Scientists push for restoring wetlands in the South Bay

Local authorities and groups are embarking on a massive wetland restoration project they say could help prevent flooding in local communities.

With experts predicting the San Francisco Bay could rise 10 inches by 2030, local authorities and groups are embarking on a massive wetland restoration project they say could help prevent flooding in local communities.

The Bay has lost roughly 90 percent of its original 200,000 acres of wetlands over the past century, primarily to development. Only about 40,000 acres remain.

Bay Area scientists would like to see that number more than double by 2030, an effort that could cost $1.5 billion. The Baylands Goals Science Update, a report released on Oct. 12 that was authored by more than 200 scientists and government experts, calls for the restoration of 42,000 acres of wetland.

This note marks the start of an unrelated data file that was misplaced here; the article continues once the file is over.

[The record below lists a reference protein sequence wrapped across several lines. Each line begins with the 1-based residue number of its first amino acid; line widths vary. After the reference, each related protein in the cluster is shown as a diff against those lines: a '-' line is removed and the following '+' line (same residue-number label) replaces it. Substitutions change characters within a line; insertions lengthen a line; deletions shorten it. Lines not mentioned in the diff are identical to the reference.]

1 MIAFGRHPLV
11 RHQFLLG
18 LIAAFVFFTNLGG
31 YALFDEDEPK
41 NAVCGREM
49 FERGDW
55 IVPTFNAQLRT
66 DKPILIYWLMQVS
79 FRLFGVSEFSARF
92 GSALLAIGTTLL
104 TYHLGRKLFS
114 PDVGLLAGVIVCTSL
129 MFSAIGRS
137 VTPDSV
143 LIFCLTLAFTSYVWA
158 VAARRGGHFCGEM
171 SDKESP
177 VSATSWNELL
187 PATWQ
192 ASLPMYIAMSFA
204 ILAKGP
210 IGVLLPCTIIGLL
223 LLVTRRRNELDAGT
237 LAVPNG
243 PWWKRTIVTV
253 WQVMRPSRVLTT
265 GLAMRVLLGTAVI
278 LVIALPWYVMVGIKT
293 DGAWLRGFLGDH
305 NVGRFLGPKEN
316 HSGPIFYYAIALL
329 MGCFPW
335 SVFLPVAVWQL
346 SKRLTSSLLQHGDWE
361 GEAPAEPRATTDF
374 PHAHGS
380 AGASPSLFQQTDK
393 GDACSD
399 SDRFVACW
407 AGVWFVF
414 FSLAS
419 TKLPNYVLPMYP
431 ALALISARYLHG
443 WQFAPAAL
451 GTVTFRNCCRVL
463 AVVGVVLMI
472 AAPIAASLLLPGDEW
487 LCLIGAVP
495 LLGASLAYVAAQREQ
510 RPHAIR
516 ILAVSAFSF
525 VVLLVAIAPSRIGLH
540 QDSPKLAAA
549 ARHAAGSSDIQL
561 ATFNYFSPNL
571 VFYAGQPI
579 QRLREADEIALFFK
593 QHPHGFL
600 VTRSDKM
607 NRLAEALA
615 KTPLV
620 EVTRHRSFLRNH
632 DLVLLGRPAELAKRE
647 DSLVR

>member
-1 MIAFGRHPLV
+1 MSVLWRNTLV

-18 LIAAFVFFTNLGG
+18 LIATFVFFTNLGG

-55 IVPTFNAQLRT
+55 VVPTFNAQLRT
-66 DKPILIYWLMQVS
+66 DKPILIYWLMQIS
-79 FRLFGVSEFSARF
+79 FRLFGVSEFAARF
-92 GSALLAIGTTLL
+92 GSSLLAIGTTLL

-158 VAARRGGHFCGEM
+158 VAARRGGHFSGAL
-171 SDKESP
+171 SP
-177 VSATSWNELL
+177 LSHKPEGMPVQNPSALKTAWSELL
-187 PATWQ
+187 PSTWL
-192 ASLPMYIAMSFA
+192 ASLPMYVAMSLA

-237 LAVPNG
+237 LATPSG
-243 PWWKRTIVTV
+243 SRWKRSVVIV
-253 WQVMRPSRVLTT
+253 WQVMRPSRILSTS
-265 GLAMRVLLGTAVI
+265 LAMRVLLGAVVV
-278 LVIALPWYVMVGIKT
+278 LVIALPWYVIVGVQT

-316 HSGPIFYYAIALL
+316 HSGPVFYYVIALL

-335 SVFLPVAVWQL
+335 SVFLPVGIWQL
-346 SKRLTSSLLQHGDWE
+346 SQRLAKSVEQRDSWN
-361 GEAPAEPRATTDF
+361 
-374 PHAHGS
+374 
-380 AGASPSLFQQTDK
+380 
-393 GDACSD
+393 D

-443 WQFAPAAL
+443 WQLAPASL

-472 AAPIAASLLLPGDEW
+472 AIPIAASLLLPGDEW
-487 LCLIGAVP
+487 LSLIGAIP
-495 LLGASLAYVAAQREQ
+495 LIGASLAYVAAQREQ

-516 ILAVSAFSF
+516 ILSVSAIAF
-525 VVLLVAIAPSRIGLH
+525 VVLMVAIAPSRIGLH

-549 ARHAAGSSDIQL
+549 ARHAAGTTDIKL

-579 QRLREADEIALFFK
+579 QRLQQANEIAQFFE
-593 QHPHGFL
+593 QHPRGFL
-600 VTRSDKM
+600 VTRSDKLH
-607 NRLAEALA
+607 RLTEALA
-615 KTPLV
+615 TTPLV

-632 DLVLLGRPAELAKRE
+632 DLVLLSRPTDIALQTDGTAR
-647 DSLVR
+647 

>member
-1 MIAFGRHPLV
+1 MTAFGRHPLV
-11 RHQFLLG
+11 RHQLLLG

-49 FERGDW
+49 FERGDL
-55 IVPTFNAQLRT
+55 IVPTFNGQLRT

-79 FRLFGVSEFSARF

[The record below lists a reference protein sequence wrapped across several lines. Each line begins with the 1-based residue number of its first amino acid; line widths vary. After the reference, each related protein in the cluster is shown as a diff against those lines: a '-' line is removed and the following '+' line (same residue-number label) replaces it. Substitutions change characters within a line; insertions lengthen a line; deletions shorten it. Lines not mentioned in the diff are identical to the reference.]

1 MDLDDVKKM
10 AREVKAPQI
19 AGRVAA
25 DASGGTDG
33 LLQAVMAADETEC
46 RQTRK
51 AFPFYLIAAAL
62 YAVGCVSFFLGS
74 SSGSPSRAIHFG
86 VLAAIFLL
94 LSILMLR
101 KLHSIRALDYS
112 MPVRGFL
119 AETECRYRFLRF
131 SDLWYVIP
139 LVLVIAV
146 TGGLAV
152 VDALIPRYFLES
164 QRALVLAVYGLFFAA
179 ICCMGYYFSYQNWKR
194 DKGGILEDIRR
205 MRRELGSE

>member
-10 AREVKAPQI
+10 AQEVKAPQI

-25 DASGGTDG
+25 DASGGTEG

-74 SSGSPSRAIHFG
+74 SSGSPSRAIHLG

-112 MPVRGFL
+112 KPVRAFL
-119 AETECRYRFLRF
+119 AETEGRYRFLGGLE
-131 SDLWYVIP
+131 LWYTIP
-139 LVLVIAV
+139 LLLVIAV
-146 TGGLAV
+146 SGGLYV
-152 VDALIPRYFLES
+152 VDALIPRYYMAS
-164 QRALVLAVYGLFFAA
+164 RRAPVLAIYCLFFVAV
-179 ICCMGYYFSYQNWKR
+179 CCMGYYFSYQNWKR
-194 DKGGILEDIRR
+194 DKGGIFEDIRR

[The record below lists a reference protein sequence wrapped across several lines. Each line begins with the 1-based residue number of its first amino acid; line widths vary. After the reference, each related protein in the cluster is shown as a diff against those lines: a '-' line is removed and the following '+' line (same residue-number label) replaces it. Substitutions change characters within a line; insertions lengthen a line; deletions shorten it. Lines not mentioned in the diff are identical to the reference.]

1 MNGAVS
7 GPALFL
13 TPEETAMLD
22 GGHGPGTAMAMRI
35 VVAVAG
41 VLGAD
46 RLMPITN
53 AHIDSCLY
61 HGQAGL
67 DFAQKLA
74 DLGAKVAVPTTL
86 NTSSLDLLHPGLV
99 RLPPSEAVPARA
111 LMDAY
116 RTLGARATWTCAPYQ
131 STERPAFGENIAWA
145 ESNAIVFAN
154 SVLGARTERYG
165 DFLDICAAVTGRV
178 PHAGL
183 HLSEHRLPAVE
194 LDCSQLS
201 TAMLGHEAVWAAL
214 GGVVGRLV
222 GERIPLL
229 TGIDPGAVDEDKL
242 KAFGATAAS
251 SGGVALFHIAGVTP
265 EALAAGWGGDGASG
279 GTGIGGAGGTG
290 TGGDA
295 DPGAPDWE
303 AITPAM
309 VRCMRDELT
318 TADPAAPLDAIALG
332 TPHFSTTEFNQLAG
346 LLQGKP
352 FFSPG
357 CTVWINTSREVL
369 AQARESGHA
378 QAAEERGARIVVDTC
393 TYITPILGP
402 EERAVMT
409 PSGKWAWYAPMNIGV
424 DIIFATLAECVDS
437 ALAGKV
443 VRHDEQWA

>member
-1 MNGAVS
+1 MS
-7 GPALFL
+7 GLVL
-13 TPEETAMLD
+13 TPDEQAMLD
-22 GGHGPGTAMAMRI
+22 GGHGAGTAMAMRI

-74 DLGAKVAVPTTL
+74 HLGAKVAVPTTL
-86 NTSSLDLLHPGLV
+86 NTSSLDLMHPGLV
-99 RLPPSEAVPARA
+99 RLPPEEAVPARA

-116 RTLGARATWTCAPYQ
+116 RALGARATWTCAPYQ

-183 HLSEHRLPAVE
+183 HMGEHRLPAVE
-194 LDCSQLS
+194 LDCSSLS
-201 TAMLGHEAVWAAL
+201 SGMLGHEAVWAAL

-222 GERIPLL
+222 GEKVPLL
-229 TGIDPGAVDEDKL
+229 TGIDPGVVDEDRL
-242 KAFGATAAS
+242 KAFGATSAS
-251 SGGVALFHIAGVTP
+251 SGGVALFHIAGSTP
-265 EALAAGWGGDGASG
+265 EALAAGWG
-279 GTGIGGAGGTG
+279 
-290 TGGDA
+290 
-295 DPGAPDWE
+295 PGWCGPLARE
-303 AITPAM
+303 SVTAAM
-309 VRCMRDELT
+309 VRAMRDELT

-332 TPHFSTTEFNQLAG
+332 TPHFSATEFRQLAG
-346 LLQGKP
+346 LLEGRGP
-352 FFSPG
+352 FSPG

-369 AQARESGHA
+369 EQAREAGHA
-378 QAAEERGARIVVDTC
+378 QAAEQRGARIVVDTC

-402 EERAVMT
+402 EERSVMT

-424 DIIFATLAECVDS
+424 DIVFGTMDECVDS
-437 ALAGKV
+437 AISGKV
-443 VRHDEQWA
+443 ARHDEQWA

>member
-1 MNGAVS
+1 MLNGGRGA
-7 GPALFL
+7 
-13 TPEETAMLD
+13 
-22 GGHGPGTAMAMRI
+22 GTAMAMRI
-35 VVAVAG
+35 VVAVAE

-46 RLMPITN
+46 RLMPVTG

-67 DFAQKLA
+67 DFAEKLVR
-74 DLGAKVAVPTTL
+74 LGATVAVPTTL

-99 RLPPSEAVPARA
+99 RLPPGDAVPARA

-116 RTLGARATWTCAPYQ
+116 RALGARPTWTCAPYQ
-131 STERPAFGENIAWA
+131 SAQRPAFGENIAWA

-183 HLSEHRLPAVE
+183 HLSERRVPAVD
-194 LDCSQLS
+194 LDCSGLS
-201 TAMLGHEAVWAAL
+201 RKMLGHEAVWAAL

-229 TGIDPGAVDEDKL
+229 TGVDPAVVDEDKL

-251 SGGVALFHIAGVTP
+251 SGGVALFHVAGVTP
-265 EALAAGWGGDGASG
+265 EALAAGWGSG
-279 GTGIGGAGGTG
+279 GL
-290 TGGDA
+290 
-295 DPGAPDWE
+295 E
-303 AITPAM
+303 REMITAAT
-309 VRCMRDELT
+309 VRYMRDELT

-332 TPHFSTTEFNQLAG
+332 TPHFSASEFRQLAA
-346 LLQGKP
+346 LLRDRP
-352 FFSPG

“The report was kind of a wake-up call,” said Letitia Grenier, the science lead for the report.

But authorities are wildly short on funding for the estimated $1.5 billion necessary to restore 42,000 acres. A new ballot measure is proposed for next year that would place a $12 parcel tax across all nine counties around the Bay. It would raise $500 million dollars over the course of its 20-year span.

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